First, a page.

School of Humanities and Sciences
Showing 41-49 of 49 Results
Felix Bloch Professor of Physics
BioLeonard Susskind is the Felix Bloch professor of Theoretical physics at Stanford University. His research interests include string theory, quantum field theory, quantum statistical mechanics and quantum cosmology. He is a member of the National Academy of Sciences of the USA, and the American Academy of Arts and Sciences, an associate member of the faculty of Canada's Perimeter Institute for Theoretical Physics, and a distinguished professor of the Korea Institute for Advanced Study.
Susskind is widely regarded as one of the fathers of string theory, having, with Yoichiro Nambu and Holger Bech Nielsen, independently introduced the idea that particles could in fact be states of excitation of a relativistic string. He was the first to introduce the idea of the string theory landscape in 2003.
Professor of Applied Physics and, by courtesy, of Materials Science and Engineering
Current Research and Scholarly InterestsHer interests are focused on novel ground states and functional properties in condensed matter systems synthesized via atomically precise thin film deposition techniques with a recent emphasis has been on highly correlated electronic systems:
• Emergent interfacial electronic & magnetic phenomena through complex oxide heteroepitaxy
• Low dimensional electron gas systems
• Spin current generation, propagation and control in complex oxide-based ferromagnets
• Multifunctional behavior in complex oxide thin films and heterostructures
Professor of Statistics and of Environmental Earth System Science, Emeritus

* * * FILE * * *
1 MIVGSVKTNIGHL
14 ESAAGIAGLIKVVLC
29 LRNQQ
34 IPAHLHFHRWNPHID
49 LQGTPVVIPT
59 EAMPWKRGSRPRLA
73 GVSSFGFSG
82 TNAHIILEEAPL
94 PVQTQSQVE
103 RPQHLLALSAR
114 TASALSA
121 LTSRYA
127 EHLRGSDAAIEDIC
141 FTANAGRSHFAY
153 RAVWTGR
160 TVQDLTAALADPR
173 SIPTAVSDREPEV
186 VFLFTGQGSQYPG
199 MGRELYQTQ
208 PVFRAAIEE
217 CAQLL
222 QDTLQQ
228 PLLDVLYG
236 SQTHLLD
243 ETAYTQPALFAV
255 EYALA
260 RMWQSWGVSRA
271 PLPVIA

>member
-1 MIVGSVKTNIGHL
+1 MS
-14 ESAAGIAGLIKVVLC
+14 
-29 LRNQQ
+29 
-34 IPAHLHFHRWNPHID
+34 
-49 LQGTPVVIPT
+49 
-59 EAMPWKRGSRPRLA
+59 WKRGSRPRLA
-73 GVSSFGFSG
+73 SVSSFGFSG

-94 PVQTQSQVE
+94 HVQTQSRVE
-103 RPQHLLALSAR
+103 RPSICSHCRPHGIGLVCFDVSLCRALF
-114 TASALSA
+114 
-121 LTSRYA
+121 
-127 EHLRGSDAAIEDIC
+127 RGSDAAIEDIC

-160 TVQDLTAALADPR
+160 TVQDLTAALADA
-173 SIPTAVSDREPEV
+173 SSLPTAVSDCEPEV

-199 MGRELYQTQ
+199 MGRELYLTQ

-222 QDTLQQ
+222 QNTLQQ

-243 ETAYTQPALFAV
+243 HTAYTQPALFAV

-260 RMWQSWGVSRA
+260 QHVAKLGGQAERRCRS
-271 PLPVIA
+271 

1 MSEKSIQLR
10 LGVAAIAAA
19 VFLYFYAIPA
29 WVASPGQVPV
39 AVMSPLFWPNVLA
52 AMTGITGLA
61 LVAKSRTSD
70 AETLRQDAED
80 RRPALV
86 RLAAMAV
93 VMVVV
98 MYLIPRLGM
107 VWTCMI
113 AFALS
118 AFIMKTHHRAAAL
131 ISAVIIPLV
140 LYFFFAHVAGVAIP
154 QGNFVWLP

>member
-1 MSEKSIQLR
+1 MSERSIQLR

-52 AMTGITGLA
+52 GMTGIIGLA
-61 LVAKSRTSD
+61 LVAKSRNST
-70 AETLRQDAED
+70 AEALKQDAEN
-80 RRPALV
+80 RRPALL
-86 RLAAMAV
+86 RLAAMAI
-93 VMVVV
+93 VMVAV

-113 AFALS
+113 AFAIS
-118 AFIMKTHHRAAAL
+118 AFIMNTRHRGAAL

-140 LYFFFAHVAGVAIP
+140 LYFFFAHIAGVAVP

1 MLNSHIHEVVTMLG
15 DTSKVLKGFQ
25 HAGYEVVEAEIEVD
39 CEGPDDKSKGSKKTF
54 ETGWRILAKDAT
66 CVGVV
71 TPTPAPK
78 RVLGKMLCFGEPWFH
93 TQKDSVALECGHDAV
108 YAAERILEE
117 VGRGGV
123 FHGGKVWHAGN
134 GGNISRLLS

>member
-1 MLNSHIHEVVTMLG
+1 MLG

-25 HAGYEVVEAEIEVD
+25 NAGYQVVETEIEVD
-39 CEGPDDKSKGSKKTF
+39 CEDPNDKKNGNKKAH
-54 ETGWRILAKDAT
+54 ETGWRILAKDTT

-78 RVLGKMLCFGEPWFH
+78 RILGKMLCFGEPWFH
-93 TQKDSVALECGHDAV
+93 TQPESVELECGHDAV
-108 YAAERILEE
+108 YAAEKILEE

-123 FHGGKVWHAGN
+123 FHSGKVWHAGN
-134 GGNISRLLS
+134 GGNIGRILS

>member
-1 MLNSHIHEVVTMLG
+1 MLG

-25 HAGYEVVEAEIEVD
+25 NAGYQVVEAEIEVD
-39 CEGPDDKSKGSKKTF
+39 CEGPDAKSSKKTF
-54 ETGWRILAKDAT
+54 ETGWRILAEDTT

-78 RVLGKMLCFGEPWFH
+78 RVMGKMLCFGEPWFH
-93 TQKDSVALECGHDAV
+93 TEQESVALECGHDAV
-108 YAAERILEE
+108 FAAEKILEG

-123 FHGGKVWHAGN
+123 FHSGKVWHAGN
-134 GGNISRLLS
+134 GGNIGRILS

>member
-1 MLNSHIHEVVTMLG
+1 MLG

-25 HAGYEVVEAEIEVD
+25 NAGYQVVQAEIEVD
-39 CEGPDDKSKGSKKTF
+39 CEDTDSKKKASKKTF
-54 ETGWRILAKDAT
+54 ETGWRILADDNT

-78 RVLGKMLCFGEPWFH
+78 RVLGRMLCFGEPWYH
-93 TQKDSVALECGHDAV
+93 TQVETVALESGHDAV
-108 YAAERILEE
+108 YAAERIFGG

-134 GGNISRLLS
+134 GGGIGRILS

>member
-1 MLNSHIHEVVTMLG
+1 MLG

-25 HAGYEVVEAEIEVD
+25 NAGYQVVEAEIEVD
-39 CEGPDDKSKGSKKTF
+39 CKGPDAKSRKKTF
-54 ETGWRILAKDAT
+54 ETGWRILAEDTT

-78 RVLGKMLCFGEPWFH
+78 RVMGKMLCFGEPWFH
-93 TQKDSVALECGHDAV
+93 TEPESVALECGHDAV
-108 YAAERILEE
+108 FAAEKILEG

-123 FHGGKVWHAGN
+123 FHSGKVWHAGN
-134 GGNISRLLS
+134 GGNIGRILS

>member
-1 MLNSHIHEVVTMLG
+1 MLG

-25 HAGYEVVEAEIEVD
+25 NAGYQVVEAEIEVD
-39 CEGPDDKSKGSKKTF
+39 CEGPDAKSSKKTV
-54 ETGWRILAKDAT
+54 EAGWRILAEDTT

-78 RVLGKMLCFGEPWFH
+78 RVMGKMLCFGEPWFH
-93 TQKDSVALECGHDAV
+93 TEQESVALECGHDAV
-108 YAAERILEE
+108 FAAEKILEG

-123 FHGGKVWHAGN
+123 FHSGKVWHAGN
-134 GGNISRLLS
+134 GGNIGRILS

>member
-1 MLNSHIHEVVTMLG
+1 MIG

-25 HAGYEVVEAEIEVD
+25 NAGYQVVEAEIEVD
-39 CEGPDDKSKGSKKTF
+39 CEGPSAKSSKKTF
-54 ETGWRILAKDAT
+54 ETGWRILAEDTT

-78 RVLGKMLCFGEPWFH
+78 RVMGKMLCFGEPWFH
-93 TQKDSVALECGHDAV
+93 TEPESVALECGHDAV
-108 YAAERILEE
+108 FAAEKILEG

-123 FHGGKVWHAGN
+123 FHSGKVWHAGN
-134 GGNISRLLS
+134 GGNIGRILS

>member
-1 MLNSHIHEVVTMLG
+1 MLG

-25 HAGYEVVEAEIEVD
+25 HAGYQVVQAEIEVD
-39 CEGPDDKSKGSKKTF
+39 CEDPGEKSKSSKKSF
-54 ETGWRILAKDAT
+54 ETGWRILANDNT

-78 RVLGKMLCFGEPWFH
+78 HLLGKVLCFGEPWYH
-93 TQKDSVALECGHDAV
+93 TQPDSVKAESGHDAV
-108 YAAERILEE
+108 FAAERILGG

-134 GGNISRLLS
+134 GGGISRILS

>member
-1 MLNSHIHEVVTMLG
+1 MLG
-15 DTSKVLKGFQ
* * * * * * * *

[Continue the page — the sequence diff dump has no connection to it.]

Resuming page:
BioDr. Switzer's research interests are in the development of statistical tools for the environmental sciences. Recent research has focused on the interpretation of environmental monitoring data, design of monitoring networks, detection of time trends in environmental and climatic paramenters, modeling of human exposure to pollutants, statistical evaluation of numerical climate models and error estimation for spatial mapping.
BioLaura Symul has obtained her PhD in computational biology from the École Polytechnique Fédérale de Lausanne (EPFL), in Switzerland, where she has worked on the molecular regulation of the circadian clock. In particular she explored the regulation of rhythmic gene expression and protein translation combining analyses of -omics data with mathematical models describing the regulatory dynamics to infer quantities otherwise not measurable.
Laura Symul has also specialized in the visualization of data and, during her industry experience, has helped companies to take data-driven decisions.
As a postdoctoral fellow, her research focuses on women's health and menstrual health in particular. This includes research on fertility, on cycle-related symptoms and on drivers of changes in vaginal microbiome communities. She uses a combination of self-tracked data from mobile phone apps and devices and clinical multi-omics data.